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George Overholser on how to finance social organizations so they learn to fend for themselves

   /   Sep 29th, 2010Interviews

One of the key questions in the social sector is: What kind of financing is needed to help build great organizations, i.e. organizations that genuinely succeed in solving problems and improve as they expand? George Overholser, the founder and managing director of Nonprofit Finance Fund Capital Partners, has been a leader in developing one of the most innovative funding models: assisting high-performing nonprofit organizations in attracting “equity-like” philanthropic growth capital. Since 2006, NFF Capital Partners has supported 16 capital campaigns involving $312 million in philanthropic commitments. The organizations that they have worked closely with have, on average, tripled their annual program delivery. Overholser will be speaking about his work at the SOCAP Conference in San Francisco, which is taking place from October 4-6, 2010. Here, he explains why nonprofit organizations that aim to grow need equity every bit as much as businesses.

Dowser: Several years ago, you helped the college access program, College Summit, rethink its approach to financing through your ‘equity simulation’ approach? Can you tell me what you did?
Overholser: College Summit needed a way to grow that didn’t continue to add to [its founder] J.B. Schramm’s fundraising burden over time. He needed to build something that could eventually fend for itself. To do that, he needed equity. Equity is like the few hundred thousands of dollars that parents plow into their children’s development so that they can be independent adults. Another way of putting it is: equity pays for the deficit incurred en route to sustainability.

How did College Summit figure out how to ‘fend for itself’?
With College Summit, the idea was to get the variable costs [costs associated with each additional student the organization serves] paid for by schools and colleges, so that even as the program continued to grow, the fixed costs covered by philanthropy would remain relatively stable. That meant developing a new model, testing it, selling it, hiring the right people, and making mistakes along the way. J.B. liked the idea and he suggested creating a plan to demonstrate it in a few cities over four years.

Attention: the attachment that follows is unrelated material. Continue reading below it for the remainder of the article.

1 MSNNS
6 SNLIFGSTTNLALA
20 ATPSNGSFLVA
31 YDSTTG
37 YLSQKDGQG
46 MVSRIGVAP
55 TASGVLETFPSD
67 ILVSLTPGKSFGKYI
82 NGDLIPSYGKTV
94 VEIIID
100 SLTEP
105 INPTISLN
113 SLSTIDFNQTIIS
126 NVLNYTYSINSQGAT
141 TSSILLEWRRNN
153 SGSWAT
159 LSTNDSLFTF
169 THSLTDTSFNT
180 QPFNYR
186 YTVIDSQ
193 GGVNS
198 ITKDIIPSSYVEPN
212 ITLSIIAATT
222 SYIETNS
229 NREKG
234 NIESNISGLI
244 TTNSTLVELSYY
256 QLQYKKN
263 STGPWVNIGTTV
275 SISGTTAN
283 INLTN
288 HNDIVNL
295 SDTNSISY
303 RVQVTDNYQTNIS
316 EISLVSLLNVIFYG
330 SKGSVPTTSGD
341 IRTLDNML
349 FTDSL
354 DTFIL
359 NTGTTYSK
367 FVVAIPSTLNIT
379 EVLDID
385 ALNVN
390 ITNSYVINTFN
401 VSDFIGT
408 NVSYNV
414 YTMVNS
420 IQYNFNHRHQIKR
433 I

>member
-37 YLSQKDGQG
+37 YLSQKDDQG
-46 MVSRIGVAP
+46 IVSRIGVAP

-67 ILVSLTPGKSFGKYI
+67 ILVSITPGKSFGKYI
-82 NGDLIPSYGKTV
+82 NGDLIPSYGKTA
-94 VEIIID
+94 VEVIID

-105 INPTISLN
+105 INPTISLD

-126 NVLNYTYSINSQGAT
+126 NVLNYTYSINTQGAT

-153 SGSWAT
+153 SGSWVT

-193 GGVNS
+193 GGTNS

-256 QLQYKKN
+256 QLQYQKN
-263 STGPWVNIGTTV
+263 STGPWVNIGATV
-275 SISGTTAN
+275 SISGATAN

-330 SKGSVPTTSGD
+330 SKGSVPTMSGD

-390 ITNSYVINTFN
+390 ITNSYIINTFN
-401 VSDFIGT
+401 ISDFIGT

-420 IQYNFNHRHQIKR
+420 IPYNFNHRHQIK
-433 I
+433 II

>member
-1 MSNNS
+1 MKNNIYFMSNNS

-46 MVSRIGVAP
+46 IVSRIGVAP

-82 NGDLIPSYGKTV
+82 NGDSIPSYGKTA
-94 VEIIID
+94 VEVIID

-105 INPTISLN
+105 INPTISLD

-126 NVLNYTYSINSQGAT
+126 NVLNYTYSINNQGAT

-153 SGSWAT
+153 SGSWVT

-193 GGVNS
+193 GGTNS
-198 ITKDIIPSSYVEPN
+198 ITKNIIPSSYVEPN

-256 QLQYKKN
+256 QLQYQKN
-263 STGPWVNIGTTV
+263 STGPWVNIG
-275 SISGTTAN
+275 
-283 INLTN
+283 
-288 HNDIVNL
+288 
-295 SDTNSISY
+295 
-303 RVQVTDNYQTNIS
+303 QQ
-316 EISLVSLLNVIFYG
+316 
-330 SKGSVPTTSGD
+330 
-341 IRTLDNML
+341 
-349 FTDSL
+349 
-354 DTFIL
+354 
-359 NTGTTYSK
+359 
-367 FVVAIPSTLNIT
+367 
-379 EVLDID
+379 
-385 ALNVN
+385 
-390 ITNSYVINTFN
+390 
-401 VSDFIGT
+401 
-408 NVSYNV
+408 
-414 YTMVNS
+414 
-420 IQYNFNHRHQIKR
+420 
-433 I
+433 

We calculated the amount of money they would need to pay for the deficit that would be incurred until they got the model working. It was about $15 million. They went out to raise it. They called it the ‘Proof Fund’ – because it was intended to prove that the organization could scale up to meet the needs of an entire community.

But nonprofits aren’t set up to handle equity. Was this a problem?
Yes, in a nonprofit, everything is called revenue. They needed a way to account for this capital differently. There is a one-timeness to equity that’s different from revenues. So we created something called a SEGUE, a Sustainable Enhancement Grant, and treated it like equity. They created a capital account that separated Proof Fund dollars from the rest of their revenues. College Summit raised the Proof Fund in about nine months. At NFF, we’ve since prepared many SEGUEs for other organizations.